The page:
Cocoa Drops as Ivory Coast Rains Ease Crop Concerns; Sugar Falls

Cocoa futures fell for the first time in four sessions on speculation that scattered showers may help boost crops in Ivory Coast, the world’s largest producer. Sugar, cotton, orange juice and arabica coffee also slid.

As much as 20 millimeters (0.8 inch) of rain was forecast for some of Ivory Coast’s cocoa regions yesterday, and climate-prediction models signal showers will increase next week and cover a wider area, Drew Lerner, the president of World Weather Inc. in Overland Park, Kansas, said in a telephone interview. Unusual dryness in July and early August raised concern that yields may decline, boosting prices 6.2 percent last month.

“Steady rains could tip the market back lower,” Joe Mallaney, managing director for soft commodities at Newedge USA LLC, said in an e-mail.

Cocoa for delivery in December lost 1.1 percent to settle at $2,453 a metric ton at 12:04 p.m. on ICE Futures U.S. in New York, after rising 1.3 percent in the previous three sessions.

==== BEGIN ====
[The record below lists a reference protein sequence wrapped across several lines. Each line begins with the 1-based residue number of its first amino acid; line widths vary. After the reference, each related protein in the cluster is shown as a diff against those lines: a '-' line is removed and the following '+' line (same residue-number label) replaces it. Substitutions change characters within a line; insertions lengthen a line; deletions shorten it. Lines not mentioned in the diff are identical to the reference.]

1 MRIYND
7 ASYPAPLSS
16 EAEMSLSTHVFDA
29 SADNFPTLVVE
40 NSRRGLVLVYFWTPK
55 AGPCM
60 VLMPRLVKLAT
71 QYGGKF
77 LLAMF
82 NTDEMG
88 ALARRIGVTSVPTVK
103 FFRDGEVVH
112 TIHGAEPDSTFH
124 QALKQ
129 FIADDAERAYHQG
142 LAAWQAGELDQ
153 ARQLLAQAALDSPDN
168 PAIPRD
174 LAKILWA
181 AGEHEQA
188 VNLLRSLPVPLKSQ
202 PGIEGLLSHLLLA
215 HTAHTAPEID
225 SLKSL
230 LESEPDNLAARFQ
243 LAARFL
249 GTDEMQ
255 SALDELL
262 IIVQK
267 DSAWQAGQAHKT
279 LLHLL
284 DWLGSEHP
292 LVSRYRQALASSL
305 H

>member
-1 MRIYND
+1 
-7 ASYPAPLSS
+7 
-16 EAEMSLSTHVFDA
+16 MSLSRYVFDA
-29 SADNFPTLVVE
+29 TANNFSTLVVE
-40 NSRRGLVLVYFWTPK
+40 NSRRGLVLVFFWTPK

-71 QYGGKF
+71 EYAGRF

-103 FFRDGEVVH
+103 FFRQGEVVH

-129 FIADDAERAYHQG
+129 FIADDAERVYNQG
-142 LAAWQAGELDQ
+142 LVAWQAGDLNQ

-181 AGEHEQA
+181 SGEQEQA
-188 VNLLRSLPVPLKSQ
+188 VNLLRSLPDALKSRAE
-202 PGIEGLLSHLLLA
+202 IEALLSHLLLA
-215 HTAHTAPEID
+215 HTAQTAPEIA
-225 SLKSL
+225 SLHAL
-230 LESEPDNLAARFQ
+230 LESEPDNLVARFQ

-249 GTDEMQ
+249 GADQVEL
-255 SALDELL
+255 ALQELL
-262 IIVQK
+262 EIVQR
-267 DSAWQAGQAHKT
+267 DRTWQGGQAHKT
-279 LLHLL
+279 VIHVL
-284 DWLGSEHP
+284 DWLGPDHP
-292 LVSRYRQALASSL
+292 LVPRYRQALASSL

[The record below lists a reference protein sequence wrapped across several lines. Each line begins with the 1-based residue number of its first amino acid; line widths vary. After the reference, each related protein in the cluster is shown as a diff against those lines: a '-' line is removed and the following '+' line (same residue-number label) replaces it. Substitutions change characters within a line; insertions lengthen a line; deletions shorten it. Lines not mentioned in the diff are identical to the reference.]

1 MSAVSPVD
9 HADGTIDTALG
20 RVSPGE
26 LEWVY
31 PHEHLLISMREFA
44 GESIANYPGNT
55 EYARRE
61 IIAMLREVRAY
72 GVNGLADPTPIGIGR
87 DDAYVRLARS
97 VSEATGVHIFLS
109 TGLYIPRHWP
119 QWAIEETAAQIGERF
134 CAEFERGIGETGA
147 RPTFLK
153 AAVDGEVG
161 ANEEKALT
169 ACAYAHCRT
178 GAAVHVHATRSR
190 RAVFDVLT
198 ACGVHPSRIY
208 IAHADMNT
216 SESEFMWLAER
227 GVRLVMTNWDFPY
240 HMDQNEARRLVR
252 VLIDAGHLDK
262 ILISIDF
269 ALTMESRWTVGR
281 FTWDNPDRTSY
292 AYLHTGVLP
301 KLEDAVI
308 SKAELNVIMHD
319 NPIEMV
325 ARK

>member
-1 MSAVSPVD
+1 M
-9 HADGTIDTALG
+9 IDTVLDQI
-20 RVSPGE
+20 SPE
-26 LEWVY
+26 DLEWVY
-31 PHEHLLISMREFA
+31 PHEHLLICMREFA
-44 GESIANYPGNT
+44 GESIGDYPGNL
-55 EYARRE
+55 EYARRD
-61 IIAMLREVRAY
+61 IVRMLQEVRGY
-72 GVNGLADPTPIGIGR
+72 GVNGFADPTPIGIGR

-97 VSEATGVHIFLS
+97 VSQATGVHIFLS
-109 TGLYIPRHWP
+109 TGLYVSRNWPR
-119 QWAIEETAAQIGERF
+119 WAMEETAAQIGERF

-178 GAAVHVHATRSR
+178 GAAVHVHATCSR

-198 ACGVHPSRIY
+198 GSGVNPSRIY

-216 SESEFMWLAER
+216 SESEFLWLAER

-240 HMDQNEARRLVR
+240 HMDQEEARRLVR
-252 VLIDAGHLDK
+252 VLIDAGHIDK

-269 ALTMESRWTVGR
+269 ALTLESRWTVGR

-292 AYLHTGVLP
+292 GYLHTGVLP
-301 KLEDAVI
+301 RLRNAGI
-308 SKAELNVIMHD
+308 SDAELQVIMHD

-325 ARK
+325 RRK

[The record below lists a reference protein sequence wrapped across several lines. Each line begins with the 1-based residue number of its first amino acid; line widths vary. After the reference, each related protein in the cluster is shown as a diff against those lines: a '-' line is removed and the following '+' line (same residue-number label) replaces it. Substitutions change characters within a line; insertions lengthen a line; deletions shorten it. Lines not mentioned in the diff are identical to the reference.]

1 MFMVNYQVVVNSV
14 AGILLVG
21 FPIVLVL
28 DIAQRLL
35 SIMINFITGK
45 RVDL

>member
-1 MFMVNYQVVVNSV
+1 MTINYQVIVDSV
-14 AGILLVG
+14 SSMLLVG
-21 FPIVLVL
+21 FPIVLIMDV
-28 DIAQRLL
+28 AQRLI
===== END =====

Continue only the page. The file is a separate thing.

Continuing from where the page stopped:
Prices also fell as equities declined after U.S. Secretary of State John Kerry said Syria will be held accountable for using chemical weapons.

“Cocoa is down like the rest of the softs due to the selloff in outside markets,” Hector Galvan, a senior commodities broker at RJO Futures in Chicago, wrote in an e-mail. “It is the market fears taking the prices lower.”

Raw-sugar futures for October delivery declined 0.9 percent to 16.46 cents a pound in New York. Cotton futures for December delivery slipped 0.9 percent to 84.15 cents a pound.

Orange-juice futures for November delivery fell 1.1 percent to $1.3555 a pound on ICE, while arabica-coffee futures for December delivery slid 0.8 percent to $1.1675 a pound.

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